We also got out on several bike rides on the Jordan River Trail, a 40 mile bike and walking trail that passed right behind our campground. Here is MLB perusing the selections at a private mini-library behind a riverside home (perhaps created by a generous English teacher???).

Our time in Utah at an end, we reluctantly struck camp and headed north to Idaho... please join us next week for more Summer Tour adventures!

Sunday, July 5, 2020

Flagstaff Hiking and Biking; Bismarck Lake; Walnut Canyon; Aspens; Backpacking Dachshunds; Sedona Side-Trip; Las Vegas Friends and Verite

Flagstaff has always been one of our favorite places, and having great friends there makes it extra special. Janean Quigley and Suzanne hit it off really well, both metaphysically and "PT-physically". Both gals love to hike and bike, and trying to keep up with them is getting to be more than tough... it's almost impossible! Here we are on a "mellow" mountain bike ride near Mormon Lake, southeast of Flagstaff.

I did a solo overnight on the Arizona Trail, which has few water resources. Janean kindly carried extra water for me before returning to her car; her Labradoodle Luna is an amazing hiking dog, with unbounded energy.

I set up camp at Bismarck Lake, under some trees that provided some relief from the sun. I was the only overnighter here; I was surprised, because it's a pleasant spot to camp. Dinner was freeze-dried sweet and sour pork, while breakfast was biscuits and gravy (also freeze-dried). These meals in a bag only require adding boiling water and waiting 8-9 minutes; that beats carrying all the ingredients, which would be about 2-3 times the weight of the prepared meal.

The view from my tent was impressive. Bismarck Lake (in summer, the size of a small pond) actually had some water in it, but local residents (elk, mule deer, skunks, rabbits, birds, etc.) use it as a primary water source, and (a) I didn't want to use their limited water supply; and (b) they also tend to poop and pee in the lake, so water quality could be, shall we say, problematic.

This photo with the San Francisco Peaks in the background was to prove to My Lovely Bride that I wasn't at Hooters... but I probably could have convinced her that I had been out hiking by showing her the worst blister I have ever had on my left middle toe. (I refrain from showing it on this blog because it was really gross...)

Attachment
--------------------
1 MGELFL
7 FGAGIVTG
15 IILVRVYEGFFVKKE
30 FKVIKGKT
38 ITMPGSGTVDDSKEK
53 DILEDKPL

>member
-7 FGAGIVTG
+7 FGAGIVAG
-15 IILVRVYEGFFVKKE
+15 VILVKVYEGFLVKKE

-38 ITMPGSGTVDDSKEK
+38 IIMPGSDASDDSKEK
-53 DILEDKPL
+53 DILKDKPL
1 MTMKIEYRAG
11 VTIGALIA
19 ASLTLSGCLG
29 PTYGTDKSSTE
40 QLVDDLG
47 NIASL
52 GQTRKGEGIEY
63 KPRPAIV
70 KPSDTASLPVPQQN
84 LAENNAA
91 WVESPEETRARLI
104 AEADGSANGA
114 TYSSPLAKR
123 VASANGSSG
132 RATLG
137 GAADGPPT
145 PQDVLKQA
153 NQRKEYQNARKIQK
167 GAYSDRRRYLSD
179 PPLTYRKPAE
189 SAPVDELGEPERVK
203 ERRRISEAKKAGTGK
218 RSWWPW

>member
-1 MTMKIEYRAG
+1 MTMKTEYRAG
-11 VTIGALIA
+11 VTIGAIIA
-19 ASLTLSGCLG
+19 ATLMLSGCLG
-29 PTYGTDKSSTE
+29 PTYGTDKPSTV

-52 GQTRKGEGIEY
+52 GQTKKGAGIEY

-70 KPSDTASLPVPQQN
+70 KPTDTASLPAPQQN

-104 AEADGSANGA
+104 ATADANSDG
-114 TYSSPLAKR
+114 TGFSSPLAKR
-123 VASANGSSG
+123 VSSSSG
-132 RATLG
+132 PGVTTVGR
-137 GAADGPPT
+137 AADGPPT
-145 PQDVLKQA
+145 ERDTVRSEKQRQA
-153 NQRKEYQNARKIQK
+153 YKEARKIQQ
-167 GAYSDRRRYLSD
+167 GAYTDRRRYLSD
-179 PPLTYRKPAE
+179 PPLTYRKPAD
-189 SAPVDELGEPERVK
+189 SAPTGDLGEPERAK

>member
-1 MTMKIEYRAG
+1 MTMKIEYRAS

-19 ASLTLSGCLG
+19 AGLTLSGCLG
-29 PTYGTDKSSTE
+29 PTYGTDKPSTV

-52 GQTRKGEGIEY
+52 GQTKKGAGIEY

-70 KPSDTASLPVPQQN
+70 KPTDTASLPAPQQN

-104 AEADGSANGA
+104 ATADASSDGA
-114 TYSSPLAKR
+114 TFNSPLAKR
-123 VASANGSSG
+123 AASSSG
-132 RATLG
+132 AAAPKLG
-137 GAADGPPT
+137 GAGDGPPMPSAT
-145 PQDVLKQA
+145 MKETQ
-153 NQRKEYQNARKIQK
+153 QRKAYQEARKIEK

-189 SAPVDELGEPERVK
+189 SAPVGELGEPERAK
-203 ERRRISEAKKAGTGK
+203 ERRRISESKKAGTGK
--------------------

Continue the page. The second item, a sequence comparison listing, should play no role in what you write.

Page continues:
While in Flag, we had an RV meet-up with our friends Jim and Diane. It was their first time here, so we took them to Walnut Canyon National Monument. The main trail taking visitors past the 25 cliff dwelling rooms was closed, but we got a short hike in on the Rim Trail. The river (dry in summer) is 350 feet below the rim. The pre-Columbian Sinagua (literally "without water") people lived here from about 1100-1250 A.D. Historians think that they abandoned these cliff dwellings because of threats from other nearby tribes.

While driving through part of Flagstaff near the mountains, I was amazed to see hundreds of sandbags protecting residential homes. There was a serious fire on the slopes above this area a year or two ago, and when the summer monsoon begins, there can be 2 feet of muddy runoff cascading down the streets. 

Aspen trees (Populous tremuloides) are common in Flagstaff (elevation 6,970 ft), and we love to hike through groves of these beautiful trees. They are often part of a cloned colony sharing a common root system, and grow to about 80 feet in height. The ferns at the base of these aspens are about four feet tall.

This lovely hiker is obviously happy to be in the aspens...

An aspen grove is an excellent place to meditate!

Suzanne introduced Nellie to hiking by carrying her in a backpack for a couple of miles and letting her walk the third mile; she did GREAT! Rudy, being over 15 years old, preferred to be carried......

Our final hike in Flag for this year took us to Sandy's Canyon Trail, named after a friend of Janean's. The scenery was terrific, and it was a fitting finish to a fabulous two week stay...

A short side trip to Sedona allowed us to enjoy (even briefly) the incredible red rock scenery of this beautiful area between Flagstaff and Phoenix. 

We had lunch at Butterfly Burger, a "couture burger lounge" created by Chef Lisa Dahl, a good friend of Suzanne's. The food was amazing - real gourmet hamburgers with ingredients that were perfectly selected to make your taste buds explode, and served in a setting that was sexy and stylish. This picture greets you at the door... if you're ever in Sedona, it's well worth a visit.

We departed Flag headed west to Las Vegas, where we stopped for two nights to have dinner with Jerry Facciani and Karen Barret Facciani. As we were getting out of the car, they met us in full bio-warfare facemasks... what cards they are! Fortunately, Jerry allowed us all to go mask-free so we could enjoy two gourmet dinners and some of the finest wine we have ever had, 97 and 98 point Verite La Muse and La Joie. Jerry and Karen are true oenophiles

We would have liked to have spent more time with Jerry and Karen, but it was getting HOT! We struck camp and headed north to Hurricane, Utah, near Zion National Park, one of the most spectacular places on the planet... but more on that in my next post. Ya'll come back, ya hear?